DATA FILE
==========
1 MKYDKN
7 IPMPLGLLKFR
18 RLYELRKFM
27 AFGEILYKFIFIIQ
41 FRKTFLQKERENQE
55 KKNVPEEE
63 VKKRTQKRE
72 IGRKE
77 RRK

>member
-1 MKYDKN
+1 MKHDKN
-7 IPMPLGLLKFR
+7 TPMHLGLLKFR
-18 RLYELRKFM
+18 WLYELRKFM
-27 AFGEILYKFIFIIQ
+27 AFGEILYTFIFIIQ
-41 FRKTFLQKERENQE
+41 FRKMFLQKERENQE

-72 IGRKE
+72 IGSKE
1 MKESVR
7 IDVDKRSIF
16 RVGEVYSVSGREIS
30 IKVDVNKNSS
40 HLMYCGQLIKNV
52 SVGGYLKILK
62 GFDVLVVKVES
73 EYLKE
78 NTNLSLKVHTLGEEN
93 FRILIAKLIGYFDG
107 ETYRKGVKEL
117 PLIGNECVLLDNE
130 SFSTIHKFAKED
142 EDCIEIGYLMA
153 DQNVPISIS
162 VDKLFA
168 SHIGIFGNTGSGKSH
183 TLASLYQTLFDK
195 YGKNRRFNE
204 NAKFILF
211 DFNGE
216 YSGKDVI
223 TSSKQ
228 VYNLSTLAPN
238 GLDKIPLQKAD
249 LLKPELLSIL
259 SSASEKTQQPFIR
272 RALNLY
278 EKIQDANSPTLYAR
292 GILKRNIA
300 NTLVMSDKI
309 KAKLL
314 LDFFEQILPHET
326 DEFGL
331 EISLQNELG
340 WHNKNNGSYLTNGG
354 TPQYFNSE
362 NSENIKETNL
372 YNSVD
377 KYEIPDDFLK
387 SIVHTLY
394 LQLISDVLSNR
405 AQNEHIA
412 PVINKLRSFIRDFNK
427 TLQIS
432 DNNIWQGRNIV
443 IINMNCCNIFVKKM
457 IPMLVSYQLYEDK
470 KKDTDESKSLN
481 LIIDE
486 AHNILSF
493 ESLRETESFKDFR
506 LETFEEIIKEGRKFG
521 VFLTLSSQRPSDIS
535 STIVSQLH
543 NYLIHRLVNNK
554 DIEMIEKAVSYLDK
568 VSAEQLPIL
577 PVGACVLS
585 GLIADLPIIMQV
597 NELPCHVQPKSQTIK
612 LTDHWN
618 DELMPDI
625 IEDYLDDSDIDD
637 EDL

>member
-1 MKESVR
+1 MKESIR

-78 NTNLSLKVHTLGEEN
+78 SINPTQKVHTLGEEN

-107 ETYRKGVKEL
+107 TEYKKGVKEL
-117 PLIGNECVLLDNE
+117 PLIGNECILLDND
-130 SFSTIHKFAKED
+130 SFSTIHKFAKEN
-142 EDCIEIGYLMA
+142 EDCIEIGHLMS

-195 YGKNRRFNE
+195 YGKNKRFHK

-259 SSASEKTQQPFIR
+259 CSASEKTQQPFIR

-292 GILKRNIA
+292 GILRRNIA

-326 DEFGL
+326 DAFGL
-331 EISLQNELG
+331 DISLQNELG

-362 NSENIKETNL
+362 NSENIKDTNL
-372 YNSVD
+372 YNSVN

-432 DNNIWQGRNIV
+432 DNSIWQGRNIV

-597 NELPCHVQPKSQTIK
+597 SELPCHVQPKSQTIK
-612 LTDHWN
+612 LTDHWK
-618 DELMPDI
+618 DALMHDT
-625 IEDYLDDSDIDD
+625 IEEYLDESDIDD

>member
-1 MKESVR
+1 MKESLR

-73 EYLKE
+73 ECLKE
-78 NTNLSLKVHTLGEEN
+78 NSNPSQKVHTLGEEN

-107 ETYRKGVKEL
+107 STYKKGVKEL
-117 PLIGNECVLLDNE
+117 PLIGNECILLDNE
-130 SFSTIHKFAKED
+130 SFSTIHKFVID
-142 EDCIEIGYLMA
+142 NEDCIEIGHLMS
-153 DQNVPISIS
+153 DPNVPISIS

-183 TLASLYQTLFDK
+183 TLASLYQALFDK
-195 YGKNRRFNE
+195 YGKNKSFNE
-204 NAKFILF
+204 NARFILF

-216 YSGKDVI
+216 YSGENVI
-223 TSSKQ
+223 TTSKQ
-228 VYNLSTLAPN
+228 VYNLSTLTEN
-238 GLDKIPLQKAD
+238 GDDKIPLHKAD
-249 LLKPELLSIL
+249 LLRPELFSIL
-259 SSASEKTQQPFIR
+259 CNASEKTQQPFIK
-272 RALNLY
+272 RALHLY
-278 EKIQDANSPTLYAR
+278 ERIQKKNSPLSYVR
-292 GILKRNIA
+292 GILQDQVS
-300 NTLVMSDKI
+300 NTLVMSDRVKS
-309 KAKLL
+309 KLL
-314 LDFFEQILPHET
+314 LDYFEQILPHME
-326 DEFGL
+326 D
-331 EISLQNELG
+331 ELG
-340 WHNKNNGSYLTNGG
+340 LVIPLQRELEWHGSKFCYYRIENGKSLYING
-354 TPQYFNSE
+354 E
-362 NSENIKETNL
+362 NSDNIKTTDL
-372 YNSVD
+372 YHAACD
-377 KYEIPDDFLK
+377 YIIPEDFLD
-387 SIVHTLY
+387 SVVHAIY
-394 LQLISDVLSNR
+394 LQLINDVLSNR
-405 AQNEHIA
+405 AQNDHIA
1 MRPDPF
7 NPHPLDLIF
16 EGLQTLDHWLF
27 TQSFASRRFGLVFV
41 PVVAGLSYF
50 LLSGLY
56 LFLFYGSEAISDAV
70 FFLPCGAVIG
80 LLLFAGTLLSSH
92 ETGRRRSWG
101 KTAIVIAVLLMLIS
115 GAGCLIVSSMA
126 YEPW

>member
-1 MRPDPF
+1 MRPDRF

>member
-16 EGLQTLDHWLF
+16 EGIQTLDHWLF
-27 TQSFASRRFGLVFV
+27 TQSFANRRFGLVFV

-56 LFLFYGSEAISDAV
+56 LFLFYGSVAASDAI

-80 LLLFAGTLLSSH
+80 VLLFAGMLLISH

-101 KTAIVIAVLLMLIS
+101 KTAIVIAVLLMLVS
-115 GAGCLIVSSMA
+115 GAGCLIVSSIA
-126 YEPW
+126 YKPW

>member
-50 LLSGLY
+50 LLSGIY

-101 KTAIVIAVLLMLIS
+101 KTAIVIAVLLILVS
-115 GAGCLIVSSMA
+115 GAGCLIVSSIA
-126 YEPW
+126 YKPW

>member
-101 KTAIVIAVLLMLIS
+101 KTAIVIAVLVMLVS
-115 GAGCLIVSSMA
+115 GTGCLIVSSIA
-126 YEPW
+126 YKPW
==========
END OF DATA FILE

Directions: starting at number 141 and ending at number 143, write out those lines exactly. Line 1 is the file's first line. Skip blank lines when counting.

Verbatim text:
+153 DPNVPISIS

-183 TLASLYQTLFDK
+183 TLASLYQALFDK